“Letter to Linus” begins with a picture of an unfolded cube, with a phrase in each square. Like “Penetration” and “Dispossession” by Robert Kendall, the reader clicks on a phrase, which leads to a poem related to the phrase. When the reader has finished reading a poem, he or she chooses a phrase related to a verb at the end of the last stanza, and moves onto the next poem.
All of the poems center around the human need for language and expression. The poems take place in a not-too-distant future, where the narrator of the poems struggles to find the right words for a letter to Linus, a talented poet. The writer begs Linus to return to the writer’s city because communication and educational systems are starting to fall apart. Libraries are in ruins and local dialects are beginning to die out. The reader discovers that the government and corporations have patented languages. Words are bought and sold like stocks, and corporations churn out new languages each year. The rich can speak freely, but the poor must resort to pirating dictionaries.
The poems are rife with hidden desperation. Once the reader finds out that people need to pay to use words, it makes the writer’s decision to illegally write to Linus more powerful. Gillesbie also implies that the written word is the only way for disenfranchised people to communicate with each other and express their opinions. The government has patented language for security purposes – the writer points out that “…language is the most powerful tool in the world./Dissidents and terrorists would be powerless to organize without it.” However, citizens in the future have no way of communicating the news or their feelings to each other, leaving the world in a state of ignorance and mistrust.
Before I read these poems, I did not know why William Gillesbie, the author of “Letters to Linus,” chose to publish his poetry online instead of printing it, or he called it a “hypercube.” However, when I looked up the definition of hypercube, I realized that it’s no coincidence that Gillesbie chose to portray the poems as parts of an unfolded cube. This not a simple collection of poetry that can be printed on paper. Gillesbie needed hypertext to show that each poem acts a piece of a puzzle. The reader tries to find out what happened to Linus, why he is so important, and why the letter writer is so desperate for his return. The clues are present in the poems, which range from the letters to Linus, to an advertising jingle for a company who patents the English language, to a hushed conversation in an apartment during a civil war. Each poem is a three-dimensional portrayal of an aspect of a vivid, four-dimensional dystopian world, just as a hypercube is four-dimensional and made of separate faces.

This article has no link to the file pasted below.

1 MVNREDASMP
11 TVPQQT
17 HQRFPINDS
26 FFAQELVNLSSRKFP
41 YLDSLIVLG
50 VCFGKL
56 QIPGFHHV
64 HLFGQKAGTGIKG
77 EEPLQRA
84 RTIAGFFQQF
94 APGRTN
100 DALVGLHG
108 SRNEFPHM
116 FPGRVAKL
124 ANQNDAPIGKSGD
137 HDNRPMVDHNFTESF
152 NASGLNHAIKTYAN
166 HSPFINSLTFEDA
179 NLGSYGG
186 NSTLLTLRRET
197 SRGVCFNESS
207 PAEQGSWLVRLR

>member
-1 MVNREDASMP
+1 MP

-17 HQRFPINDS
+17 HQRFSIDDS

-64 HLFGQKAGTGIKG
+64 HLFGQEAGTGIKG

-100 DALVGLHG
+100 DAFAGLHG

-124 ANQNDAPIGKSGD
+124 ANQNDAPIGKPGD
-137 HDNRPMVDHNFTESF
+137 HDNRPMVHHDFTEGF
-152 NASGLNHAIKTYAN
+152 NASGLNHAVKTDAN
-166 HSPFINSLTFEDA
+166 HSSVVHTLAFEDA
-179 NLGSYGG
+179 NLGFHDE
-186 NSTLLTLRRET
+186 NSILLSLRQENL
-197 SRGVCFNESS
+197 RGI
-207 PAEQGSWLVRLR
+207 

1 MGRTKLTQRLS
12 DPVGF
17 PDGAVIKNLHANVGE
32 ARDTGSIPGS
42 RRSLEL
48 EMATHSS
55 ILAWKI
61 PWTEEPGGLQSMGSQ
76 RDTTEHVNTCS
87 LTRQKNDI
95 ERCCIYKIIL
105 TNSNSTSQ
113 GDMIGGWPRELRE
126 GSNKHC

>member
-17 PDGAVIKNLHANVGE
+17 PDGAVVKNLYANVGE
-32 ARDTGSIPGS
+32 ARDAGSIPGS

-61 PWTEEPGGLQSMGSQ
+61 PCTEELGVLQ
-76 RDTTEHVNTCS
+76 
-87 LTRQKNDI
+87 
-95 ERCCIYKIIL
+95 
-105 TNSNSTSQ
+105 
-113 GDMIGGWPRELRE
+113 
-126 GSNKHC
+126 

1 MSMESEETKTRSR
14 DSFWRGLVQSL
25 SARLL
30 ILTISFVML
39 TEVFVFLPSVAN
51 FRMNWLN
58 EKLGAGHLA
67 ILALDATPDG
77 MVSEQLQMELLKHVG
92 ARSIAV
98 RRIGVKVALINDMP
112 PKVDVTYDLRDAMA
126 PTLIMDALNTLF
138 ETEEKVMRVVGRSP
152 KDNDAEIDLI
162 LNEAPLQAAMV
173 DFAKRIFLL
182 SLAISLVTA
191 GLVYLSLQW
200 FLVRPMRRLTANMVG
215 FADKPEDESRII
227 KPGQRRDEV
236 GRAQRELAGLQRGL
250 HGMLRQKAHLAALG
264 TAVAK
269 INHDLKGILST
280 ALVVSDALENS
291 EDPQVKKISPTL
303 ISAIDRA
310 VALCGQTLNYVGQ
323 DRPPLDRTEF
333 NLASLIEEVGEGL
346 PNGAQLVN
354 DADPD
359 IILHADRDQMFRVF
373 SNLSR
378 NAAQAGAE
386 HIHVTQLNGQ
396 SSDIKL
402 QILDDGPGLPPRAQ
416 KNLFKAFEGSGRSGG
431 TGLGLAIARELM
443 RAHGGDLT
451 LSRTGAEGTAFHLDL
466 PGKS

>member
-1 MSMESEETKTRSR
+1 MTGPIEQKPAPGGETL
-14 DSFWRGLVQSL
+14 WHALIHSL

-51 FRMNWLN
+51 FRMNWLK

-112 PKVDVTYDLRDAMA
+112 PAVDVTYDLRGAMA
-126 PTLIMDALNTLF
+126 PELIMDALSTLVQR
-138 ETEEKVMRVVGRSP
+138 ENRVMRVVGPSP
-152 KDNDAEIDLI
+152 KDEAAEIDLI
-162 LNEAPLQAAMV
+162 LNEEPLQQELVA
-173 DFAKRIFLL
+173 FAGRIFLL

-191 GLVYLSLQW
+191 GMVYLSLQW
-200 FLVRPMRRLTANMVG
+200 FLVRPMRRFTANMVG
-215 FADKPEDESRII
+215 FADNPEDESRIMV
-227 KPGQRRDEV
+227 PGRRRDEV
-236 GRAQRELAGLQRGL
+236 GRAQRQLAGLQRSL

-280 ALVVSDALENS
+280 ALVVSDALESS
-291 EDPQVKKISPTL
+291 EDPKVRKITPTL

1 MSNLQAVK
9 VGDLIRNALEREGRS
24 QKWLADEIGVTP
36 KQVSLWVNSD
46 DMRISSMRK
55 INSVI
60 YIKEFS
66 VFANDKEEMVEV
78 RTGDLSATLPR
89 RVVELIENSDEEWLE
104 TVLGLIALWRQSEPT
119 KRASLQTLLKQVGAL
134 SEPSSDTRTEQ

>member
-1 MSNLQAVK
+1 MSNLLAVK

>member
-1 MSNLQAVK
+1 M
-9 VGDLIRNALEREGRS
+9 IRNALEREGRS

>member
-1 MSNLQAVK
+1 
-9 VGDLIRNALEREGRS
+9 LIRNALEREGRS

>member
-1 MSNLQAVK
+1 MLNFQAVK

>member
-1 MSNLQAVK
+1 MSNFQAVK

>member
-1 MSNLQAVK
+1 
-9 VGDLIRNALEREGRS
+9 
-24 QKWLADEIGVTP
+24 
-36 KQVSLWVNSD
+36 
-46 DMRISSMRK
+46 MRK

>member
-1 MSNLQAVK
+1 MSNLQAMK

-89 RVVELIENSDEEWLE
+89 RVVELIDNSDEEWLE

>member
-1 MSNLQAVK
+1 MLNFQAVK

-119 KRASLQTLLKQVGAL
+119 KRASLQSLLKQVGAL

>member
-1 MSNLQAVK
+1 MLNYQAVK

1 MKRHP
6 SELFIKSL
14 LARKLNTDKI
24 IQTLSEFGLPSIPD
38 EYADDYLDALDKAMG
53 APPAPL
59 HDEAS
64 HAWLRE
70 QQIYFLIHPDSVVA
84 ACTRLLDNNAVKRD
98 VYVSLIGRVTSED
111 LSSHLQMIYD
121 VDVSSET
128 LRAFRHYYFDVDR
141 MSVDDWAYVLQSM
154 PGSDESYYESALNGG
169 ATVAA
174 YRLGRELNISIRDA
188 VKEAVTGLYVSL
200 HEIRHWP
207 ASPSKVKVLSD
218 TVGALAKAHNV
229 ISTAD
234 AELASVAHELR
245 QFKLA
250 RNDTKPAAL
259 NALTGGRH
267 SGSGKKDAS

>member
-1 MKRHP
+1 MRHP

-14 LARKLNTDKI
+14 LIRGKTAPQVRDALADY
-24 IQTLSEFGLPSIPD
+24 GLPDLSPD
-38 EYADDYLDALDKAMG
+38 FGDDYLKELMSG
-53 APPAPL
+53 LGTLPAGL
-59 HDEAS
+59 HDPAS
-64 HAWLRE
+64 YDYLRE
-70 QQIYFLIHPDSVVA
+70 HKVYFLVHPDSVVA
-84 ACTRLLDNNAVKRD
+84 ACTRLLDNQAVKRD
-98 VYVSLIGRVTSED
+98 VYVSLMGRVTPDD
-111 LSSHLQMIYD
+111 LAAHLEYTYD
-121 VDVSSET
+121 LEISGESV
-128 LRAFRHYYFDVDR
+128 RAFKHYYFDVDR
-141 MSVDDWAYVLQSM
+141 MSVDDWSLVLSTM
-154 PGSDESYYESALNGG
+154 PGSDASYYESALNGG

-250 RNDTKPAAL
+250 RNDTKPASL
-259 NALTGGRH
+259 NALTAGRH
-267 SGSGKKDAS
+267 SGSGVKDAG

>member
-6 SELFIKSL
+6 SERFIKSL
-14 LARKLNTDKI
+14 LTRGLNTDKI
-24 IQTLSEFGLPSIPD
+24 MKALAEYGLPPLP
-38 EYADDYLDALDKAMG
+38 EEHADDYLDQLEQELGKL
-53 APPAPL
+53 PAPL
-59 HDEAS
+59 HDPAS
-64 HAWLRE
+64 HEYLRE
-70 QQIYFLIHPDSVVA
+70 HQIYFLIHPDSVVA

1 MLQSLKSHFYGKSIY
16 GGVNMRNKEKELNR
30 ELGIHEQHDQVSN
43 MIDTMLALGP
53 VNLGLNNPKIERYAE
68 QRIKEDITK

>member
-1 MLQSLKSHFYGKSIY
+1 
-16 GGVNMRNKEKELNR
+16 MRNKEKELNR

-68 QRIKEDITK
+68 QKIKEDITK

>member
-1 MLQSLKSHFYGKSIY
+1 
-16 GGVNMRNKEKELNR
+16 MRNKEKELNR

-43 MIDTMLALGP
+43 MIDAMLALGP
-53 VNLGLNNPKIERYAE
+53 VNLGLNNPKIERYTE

Finally, I found that reading the poems in a different order gave me a new interpretation of “Letter to Linus.” When I first read the poems, I ended on an ambiguous note, with the potential return of Linus. When I read them in a different order, the poems ended pessimistically, with Linus giving into government propaganda. Has anyone interpreted “Letters to Linus” in a different way? Do you think there are other reasons why Gillesbie published his poetry with hypertext?
I really enjoyed this poem, and found it to be much more cohesive and easy to follow than a lot of works we’ve examined (like “Dispossession”). It seemed not to be as concerned with creating a single narrative as it was with describing a world, kind of like a work of dystopian fiction. Because it seemed less concerned with narrative, and the lexiae’s stories were all very self-contained as individual units, it was much easier for the different lexia to make sense out of sequence (if there ever was a sequence to begin with.) I have a theory that the lexiae about the sun were supposed to come first, since the relationship of the sun and the earth predates humanity. But I could be wrong, and I welcome other interpretations if anyone’s got them!
While I found the somewhat hidden, imbedded context of this dystopian future being described fascinating, what I couldn’t get over was the closeness with which the author tangoes with the conceptual nature of thought and language while still remaining routed in the immanent, preconceptual qualities of thought which underly our conceptualization, and through the character writing the letters in the context of the narrative outright denies the claim that the world can be reduced to the conceptual. The first cube that immediately caught my eye was “up the revolution”, so his discussion of the world’s relation to the way we so frequently construct it resonated with my reading of the rest of the poem. Something I think the hypertext form of the poem offers is a multiplicity of different experiences and interpretations, yet a level of control and conformity that is created by simple, limited 4 planes of the cube. We can conceptualize endlessly about the world as we interpret it, yet in the end we do indeed exist on the same plane. A fascinating poem.
Good find, this is a really cool site. I’m not sure how I’d take the whole as a statement. On the one hand, it’s a statement about the power of words. On the other, why in hypertext?
Perhaps it’s for extra authenticity, so it seems like a capsule sent back in time with these different sides that you examine as you can?